For the participants, a sense of dignity in later life was shaped by migration to the UK, and their shifting, transnational understanding of growing old in the UK and of the perceived worth and value of the roles they played. Although some women also saw other platforms (such as work and their status as professionals) as being of importance, a sense of purpose fostered in their roles as wives, mothers and grandmothers, and as mentors and guardians of cultural knowledge, underpinned their understanding of dignity, and reinforced their sense of acknowledgement and worth. Fostered from an early age through interactions with the family and close community (religious, cultural or ethnic), respect for older people was revealed to remain a key element of the participants’ personal and cultural value systems, as were the ways in which respect should be both earned and manifested. The sense of heightened vulnerability, because of advancing age, and the impact of cumulative negative encounters and racialised micro-aggressions, were real and pressing.

Practical implications

Given the changing demographic of the older population throughout Europe and the world, there is a need to raise awareness among policy makers and practitioners of the importance of dignity from a range of perspectives – providing first-hand accounts that bring these to life, and data that can be used to help develop effective interventions.

Originality/value

This paper adds to the understanding of dignity from a transnational, multi-ethnic perspective; the potential impact of multiple social positions (being old, being a woman, being a migrant and being from a minority-ethnic group) on the perception of being treated and regarded as important and valuable; and the need to raise awareness among policy makers and practitioners of the importance of dignity from a range of perspectives, providing first-hand accounts that bring these to life and that can be used to help develop effective social-care interventions.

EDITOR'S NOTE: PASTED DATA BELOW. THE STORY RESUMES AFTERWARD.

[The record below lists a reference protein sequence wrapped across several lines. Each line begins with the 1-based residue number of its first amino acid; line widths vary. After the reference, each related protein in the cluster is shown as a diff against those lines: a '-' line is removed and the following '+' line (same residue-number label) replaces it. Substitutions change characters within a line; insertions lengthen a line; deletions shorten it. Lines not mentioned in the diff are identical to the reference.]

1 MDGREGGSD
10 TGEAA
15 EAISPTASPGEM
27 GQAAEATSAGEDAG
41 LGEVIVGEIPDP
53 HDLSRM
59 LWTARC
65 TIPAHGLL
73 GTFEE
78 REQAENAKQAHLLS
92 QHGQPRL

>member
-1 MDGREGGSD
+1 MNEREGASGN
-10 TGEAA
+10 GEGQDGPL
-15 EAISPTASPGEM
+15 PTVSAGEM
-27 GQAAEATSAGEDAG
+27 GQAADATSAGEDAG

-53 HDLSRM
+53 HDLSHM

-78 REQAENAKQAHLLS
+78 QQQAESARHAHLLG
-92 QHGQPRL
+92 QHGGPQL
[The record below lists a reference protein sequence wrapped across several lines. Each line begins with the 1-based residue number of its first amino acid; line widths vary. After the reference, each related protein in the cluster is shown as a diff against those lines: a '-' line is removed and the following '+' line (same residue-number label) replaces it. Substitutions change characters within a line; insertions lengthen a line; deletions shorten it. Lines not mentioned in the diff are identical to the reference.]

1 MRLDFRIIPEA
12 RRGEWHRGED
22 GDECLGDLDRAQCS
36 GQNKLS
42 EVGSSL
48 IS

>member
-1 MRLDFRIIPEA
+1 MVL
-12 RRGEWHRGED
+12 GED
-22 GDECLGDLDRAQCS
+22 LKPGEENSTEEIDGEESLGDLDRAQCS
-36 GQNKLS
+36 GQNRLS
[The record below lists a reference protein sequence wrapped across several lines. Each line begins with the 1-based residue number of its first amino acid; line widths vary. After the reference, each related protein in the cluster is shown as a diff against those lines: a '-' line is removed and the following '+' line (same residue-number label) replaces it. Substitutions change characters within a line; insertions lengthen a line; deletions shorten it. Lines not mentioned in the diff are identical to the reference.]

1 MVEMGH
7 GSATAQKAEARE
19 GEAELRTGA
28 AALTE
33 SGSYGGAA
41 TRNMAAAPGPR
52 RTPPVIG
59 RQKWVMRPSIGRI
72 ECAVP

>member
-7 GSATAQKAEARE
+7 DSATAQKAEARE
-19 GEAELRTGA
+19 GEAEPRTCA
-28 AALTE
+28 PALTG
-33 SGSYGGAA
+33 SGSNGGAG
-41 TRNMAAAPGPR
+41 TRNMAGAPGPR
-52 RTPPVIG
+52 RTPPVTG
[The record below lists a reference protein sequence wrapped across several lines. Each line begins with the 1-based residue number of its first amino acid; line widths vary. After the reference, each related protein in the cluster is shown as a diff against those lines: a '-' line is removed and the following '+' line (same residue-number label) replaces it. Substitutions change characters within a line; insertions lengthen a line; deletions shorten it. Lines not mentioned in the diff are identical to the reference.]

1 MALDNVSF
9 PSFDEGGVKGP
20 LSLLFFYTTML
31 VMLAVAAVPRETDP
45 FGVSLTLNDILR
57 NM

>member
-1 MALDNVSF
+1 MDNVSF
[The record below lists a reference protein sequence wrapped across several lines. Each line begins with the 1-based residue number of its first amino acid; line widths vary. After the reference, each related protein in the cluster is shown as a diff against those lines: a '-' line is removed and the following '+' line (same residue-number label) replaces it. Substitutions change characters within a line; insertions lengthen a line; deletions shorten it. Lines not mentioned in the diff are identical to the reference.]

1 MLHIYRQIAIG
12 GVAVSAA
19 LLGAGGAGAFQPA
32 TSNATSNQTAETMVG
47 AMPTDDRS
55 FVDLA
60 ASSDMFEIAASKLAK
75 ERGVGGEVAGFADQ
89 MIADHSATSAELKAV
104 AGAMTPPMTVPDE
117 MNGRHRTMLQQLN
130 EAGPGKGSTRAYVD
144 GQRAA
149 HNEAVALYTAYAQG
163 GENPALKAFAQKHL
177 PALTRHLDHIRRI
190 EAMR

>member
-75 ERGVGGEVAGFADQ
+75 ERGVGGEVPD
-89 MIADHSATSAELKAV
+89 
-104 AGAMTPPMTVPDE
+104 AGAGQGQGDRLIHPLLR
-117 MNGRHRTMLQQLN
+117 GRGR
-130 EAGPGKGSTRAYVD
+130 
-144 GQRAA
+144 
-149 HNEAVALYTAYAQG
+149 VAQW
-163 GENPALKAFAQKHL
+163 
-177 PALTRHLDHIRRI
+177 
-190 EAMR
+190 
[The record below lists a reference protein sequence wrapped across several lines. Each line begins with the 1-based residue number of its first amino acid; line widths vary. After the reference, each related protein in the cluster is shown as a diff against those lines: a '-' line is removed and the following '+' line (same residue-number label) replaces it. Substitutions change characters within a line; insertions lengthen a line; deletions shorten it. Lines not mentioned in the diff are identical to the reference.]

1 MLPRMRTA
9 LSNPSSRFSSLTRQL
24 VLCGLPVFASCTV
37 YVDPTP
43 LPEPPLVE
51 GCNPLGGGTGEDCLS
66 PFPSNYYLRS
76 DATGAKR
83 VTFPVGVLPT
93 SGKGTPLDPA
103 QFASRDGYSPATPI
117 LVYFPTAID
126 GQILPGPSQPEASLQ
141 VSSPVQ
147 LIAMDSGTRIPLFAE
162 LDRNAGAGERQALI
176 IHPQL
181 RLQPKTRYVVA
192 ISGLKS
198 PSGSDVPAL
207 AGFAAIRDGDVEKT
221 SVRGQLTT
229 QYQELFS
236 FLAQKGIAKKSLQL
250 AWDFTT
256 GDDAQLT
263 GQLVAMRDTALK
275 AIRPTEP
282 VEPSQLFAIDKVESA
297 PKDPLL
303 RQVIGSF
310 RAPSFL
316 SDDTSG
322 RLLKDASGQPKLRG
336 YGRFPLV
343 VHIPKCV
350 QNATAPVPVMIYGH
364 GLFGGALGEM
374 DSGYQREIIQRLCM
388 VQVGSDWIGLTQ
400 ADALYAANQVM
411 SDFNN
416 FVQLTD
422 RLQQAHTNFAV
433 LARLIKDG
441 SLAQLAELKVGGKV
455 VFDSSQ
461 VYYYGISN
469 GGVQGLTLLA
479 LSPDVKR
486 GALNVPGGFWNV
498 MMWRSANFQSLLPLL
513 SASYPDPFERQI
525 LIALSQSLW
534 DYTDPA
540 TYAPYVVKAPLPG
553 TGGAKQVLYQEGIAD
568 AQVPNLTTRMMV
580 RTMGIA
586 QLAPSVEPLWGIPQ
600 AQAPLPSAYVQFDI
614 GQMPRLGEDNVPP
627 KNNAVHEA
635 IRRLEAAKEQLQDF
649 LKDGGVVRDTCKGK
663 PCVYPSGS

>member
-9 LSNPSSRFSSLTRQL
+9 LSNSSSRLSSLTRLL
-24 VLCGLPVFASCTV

Details

Quality in Ageing and Older Adults, vol. 15 no. 1
Type: Research Article
ISSN: 1471-7794

Keywords

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Article
Publication date: 8 March 2013

Roiyah Saltus and Elizabeth Folkes

The purpose of this paper is to report on a qualitative exploratory study conducted in Wales to explore what dignity and care mean from the perspectives of men and women…

Abstract

Purpose

The purpose of this paper is to report on a qualitative exploratory study conducted in Wales to explore what dignity and care mean from the perspectives of men and women aged 50 years and older who self‐identified as being either African‐Caribbean/West Indian, or Black Welsh (third‐ or fourth‐generation, with links to Africa or the Caribbean).

Design/methodology/approach

Twenty‐one semi‐structured interviews were undertaken, allowing for the collection of data on the participants' understanding of dignity (what it is, and what it “looks and feels like”) and of care.

Findings

Dignity and respect for older people are revealed to be key aspects of the participants' personal value systems. The notion of care is understood as “caring about” and is seen to be a key indicator of dignity. Moreover, both care and dignity were understood and, for many of the participants, were both conceptualised on a personal basis and shaped by a sense of identity that was, in part and to varying extents, communally mediated and rooted in a cultural collectivistic value orientation. The findings also reveal the intersections of care and minority ethnicity, and how – to varying extents – these intersections shape the participants' perceptions of how they are recognised and acknowledged in encounters where dignity is especially important, such as in the receiving of care. With these perceptions come various levels of engagement, avoidance or acceptance of the need for extra care or support.

Originality/value

Exploratory in nature, this study investigates the importance of paying attention to the impact that cultural and ethnic identity (and accompanying belief systems) may have on how notions of dignity and of care (both personal and communally mediated) are understood. It seeks to contribute to the body of evidence on ways of working with “seldom‐heard” groups and the importance of building trust and establishing long‐term, community‐based research networks.

Details

Quality in Ageing and Older Adults, vol. 14 no. 1
Type: Research Article
ISSN: 1471-7794

Keywords

Content available
Article
Publication date: 8 March 2013

Ron Iphofen

Abstract

Details

Quality in Ageing and Older Adults, vol. 14 no. 1
Type: Research Article
ISSN: 1471-7794